Republic of Egypt (1953–1958)
Following the Revolution of 1952, the Free Officers retained the flag of the Kingdom, but also introduced the Arab Liberation flag of red, white, and black horizontal bands, with the emblem of the Revolution, the Eagle of Saladin, in the center band. This earlier version of the eagle differs somewhat from the one later adopted. Even when the Kingdom was formally abolished by the declaration of the Republic on July 18, 1953, the flag of the Kingdom remained in official use until the formation of the United Arab Republic in 1958.
The United Arab Republic (1958–1971)
In 1958, Egypt and Syria united as the United Arab Republic (U.A.R.) and adopted a national flag based on the Arab Liberation flag, with two green stars (representing the two countries of the union) replacing the Eagle of Saladin in the white band. A modified version of the Eagle of Saladin was adopted as the U.A.R.'s coat of arms.
Federation of Arab Republics (1972–1977)
Though Syria withdrew from the U.A.R. in 1961, Egypt continued to use the official name of the United Arab Republic until 1971, when the country was renamed officially as the Arab Republic of Egypt. In 1972, when Egypt formed the Federation of Arab Republics along with Syria, and Libya, the U.A.R. flag (whose design Syria would reuse for their own flag, eight years later) was replaced by a common flag for the Federation, once again based on the Arab Liberation flag. The two green stars in the white band were replaced by the Hawk of Qureish, which had been the coat of arms of Syria prior to the formation of the U.A.R. in 1958. The Hawk of Qureish was also adopted as the Federation's coat of arms. The shade of red used in the red band was lightened slightly.
Arab Republic of Egypt (1984-present)
Whilst the Federation of Arab Republic was dissolved in 1977, Egypt retained the Federation's flag until October 4, 1984, when the black Hawk of Qureish was replaced in the white band (and on the coat of arms) (the 1958 version as opposed to the 1952 version). In addition, the shade of red in the red band was restored to the slightly darker shade of the red band in the pre-Federation flag.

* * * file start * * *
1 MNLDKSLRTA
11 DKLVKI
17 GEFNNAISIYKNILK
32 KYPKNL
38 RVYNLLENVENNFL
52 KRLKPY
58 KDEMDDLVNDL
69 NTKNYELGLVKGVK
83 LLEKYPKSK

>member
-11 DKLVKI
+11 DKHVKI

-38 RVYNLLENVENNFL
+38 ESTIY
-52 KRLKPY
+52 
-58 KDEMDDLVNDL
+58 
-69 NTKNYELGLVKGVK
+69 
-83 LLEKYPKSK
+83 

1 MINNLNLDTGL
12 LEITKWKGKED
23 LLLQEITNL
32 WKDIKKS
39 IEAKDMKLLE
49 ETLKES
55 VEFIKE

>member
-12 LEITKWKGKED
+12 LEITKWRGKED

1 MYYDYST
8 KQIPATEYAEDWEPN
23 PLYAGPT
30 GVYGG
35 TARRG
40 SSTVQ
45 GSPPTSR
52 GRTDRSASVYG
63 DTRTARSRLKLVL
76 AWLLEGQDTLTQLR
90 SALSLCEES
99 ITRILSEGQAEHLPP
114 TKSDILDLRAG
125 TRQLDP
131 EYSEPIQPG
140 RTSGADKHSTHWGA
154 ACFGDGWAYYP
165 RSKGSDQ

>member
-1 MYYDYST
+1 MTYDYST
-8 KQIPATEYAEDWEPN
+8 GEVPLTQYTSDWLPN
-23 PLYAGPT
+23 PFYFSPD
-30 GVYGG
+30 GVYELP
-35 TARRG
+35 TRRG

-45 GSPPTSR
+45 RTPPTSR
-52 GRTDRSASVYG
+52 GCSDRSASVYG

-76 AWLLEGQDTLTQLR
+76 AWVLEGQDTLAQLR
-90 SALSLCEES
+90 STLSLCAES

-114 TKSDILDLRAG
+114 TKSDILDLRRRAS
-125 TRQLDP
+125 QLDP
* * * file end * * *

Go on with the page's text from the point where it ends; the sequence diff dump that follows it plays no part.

Rules governing the hoisting of the flag
The flag is hoisted on all Egyptian governmental buildings on Fridays, national holidays, the opening session of the People's Assembly, and any other occasions as determined by the Minister of the Interior. The flag is hoisted daily on border posts, customs buildings, Egyptian consulates and embassies overseas on Revolution Day (July 23), and other national holidays, as well as during the visit of the Egyptian President to the country hosting the diplomatic mission.
Abusing the flag in any way is a criminal offense and is punishable under law as it implies contempt of the power of the state. Penal provisions also govern abuse of foreign flags or national emblems of other countries.
|Wikimedia Commons has media related to Flags of Egypt.|
- "Egypt Flag". Egypt State Information Service. Retrieved 2010-07-13.